October 3, 2019, Israel
This is not about how one should dress in a Krav Maga class, this is how Krav Maga views how one should dress - Outside.
This is a sensitive topic, the core of the issue is should one modify their dress code based on the circumstances.
Should a woman modify how she dresses in certain areas. Should an Orthodox Jew, or Muslim, modify how they dress?
Let's lay down some ideas:
No matter how one dresses it is never a justification for anyone to attack them. The person being attacked IS the victim, no matter how they dressed or behaved.
The question now is, looking at it strictly from a self defense perspective, what are our best options?
One of the basic rules of self defense is - Do not look for trouble. Do everything possible to avoid trouble.
Here I shall offer my personal perspective.
Where to go - Avoid certain areas. These include not only high crime areas which are dangerous for everyone but also areas which are dangerous for you personally. For a woman this would mean avoid certain bars perhaps where a single woman walking in alone might invite unwelcome attention.
Let's stop and analyze this for a moment before I get crucified by women.
Some women will say, rather than focus on the woman's behavior why don't we teach men not to rape or attack women. The answer is we do. The answer is we always work from two directions.
In Israel we work on creating opportunities for peace with our neighbors, but hand in hand we also work on creating the best army we can. There is no contradiction.
One might say, Why work on building our army. Why don't the Arabs simply learn to accept a Jewish state in the Middle East?
Well, we do work on that, every day, all over the world. But it is not enough because the reality is that certain people will not be convinced. Similarly, we try to raise boys to respect girls, and girls to respect boys, but the fact of life is that some will not. We can only raise our own kids, not those that belong to others. We do the best we can. Violence is a fact of life.
We must always work from both directions: we work to create a society where no one should live in fear, where children can hang out on the street, in the park, by themselves, as they do here in Maaleh Adumim. But we must also train for self defense. We can never assume that all people will be good and kind.
Back to the women. Yes, we must train men to respect women but until that lofty goal is accomplished we must also train women to defend themselves.
We must educate society to respect those who dress differently; Orthodox Jews, traditional Muslims, Catholic priests. But we also must train these groups to fight back against hate crimes that will surely come their way.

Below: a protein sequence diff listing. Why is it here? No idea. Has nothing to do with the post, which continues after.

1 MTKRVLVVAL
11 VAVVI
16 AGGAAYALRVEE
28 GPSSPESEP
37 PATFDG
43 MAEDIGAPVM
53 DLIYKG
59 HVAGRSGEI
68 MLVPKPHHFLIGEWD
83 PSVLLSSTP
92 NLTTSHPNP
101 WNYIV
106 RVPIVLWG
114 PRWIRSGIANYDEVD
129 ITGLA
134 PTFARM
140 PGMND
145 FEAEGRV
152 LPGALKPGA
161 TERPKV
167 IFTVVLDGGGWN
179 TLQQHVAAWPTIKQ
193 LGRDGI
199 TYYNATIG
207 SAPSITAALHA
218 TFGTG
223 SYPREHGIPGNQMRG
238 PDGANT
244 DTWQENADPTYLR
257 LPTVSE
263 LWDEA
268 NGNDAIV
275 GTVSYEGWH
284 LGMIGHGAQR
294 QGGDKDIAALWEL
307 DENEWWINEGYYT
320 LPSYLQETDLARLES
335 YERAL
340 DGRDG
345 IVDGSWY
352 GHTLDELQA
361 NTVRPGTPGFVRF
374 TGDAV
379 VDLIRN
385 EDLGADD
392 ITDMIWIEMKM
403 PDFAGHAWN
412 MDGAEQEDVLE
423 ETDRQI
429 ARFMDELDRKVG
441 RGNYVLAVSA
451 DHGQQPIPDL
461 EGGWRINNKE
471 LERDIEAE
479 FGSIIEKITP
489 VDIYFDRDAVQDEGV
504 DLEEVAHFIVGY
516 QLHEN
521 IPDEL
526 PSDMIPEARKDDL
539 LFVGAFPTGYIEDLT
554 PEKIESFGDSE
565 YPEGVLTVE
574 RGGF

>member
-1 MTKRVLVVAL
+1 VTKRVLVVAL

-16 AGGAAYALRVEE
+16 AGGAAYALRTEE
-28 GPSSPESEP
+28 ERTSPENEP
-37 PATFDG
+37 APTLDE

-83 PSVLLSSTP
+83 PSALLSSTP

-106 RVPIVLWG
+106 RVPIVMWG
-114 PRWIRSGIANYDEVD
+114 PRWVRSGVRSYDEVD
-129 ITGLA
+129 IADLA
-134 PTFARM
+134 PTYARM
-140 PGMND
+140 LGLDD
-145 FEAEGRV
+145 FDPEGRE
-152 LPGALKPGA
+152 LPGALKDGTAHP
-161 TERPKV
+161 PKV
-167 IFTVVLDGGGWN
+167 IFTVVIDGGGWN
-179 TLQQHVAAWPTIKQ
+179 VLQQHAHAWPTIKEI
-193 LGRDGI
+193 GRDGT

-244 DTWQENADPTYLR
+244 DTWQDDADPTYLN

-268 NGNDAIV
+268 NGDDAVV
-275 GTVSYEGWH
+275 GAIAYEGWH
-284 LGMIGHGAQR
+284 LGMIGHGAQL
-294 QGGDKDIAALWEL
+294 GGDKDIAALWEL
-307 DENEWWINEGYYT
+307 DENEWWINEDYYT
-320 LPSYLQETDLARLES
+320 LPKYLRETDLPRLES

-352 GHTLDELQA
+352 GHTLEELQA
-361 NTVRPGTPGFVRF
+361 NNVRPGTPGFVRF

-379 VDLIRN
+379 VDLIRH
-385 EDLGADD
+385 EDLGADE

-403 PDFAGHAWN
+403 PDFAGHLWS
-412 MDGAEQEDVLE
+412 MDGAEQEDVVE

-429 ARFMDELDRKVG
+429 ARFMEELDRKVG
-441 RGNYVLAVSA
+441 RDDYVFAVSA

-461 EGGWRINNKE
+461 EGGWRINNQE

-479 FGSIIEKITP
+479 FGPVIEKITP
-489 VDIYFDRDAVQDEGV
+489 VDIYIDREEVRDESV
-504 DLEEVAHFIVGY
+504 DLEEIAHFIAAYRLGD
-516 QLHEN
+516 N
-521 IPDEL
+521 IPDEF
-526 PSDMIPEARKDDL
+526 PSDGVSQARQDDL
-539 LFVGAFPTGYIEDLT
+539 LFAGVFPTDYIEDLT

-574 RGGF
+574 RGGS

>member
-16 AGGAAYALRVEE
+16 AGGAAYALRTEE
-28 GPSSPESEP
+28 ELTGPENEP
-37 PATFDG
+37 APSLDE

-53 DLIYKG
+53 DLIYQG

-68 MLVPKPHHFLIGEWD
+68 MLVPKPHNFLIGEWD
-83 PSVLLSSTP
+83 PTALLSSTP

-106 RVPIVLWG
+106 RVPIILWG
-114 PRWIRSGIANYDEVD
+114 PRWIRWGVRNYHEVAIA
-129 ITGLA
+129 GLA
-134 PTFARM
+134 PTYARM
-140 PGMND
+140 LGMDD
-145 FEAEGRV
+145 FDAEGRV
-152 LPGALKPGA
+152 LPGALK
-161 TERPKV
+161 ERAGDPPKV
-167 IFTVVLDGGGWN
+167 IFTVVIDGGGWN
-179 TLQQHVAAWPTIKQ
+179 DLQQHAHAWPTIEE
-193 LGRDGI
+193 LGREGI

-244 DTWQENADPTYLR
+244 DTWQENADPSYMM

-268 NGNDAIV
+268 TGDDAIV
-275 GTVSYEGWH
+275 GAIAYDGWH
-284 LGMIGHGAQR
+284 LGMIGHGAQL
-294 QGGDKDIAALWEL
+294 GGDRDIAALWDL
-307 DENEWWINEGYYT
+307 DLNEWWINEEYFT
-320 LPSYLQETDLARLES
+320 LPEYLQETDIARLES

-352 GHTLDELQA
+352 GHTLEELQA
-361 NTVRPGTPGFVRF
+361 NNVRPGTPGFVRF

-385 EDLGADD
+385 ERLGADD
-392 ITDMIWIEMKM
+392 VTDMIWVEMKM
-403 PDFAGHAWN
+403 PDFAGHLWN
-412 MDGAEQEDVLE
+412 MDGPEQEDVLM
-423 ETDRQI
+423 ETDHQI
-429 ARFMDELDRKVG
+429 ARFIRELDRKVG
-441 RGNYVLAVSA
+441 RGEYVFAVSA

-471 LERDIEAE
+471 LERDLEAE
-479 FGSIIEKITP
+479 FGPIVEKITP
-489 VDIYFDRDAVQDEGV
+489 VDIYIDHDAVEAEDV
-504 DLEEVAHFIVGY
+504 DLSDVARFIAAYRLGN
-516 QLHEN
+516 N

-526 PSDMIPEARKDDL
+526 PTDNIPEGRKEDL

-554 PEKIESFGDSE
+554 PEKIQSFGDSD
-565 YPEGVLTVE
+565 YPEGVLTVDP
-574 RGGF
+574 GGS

This is a fact of life.
Now the question here is, how much should one modify their behavior and clothing to defend themselves.
I advocate that all should dress in a way that allows the ability to fight back. I.e. if you are wearing dress shoes you might not be able to run so well, if you have on a tie that could be used to choke you. If you are wearing high heel shoes and a mini skirt, this could make self defense very challenging, putting you a great disadvantage.
Looking at clothing from a self defense/fighting back perspective, we should chose clothing for the street or travel that we can fight, or run in. It terribly disturbs me to see people boarding flights wearing flip flogs, crocs, mini skirts, high heels etc. I know that if there is an emergency landing, or a terrorist attack, these people will be a liability, these people will get in our way of doing what needs to be done.
The next point is from the point of "provoking" an attack. Should an Orthodox Jew walk into a hostile environment wearing traditional "loud" Hasidic clothing? Should he avoid areas that are hostile, and if he must be there perhaps tone it down a bit?
Most Jews I know who live outside of Israel will wear a baseball cap rather than a yarmulke (Kipa, Jewish head covering), women will wear clothing that "fits in". I can always spot them but the average Gentile cannot.
A woman walking into a bar alone can be a target, even though of course it is not justified. Wearing provocative clothing while doing so, as we said can invite unwelcome attention. Now I know that many will say, I want to look attractive, I am not doing this to draw men to me. And yet one must look at this from a self defense perspective. An Orthodox Jew may say, I am not wearing this outfit to challenge an Anti-Semite to a fight, and yet it is wise to be careful.
When traveling in groups one is safer, there is strength in numbers. And yet one must take all precautions. In a synagogue in Austria I saw a sign in Hebrew that warned the worshippers not to gather in large numbers outside the synagogue, which does not look like a synagogue from the outside, just an ordinary building. The sign warned that they are trying not to draw attention, and that careless behavior can put all in danger. Do not hang out near the door in the synagogue in your Jewish Sabbath outfit. We do not want unwelcome attention.
I feel the same should be true of all groups. We would like to live in an ideal world but sadly that is not the case at the moment. We do not need to announce to all where we stand on every issue. Wearing a shirt with a political message, well, you can expect a reaction, that is your choice.
Personally I am willing to take some risk and I have dressed the same all over the world, but that is a personal choice. I do make every effort to avoid hostile environments. I avoid provoking others.
Bottom line, we do not blame the victim but each and every one of us who is concerned about personal safety must ask ourselves: Will my clothing or behavior provoke unwelcome "attention"? Is it worth the risk? Do I want to be Daniel in the lions den?
It is a choice each one of us has to make on a regular basis.
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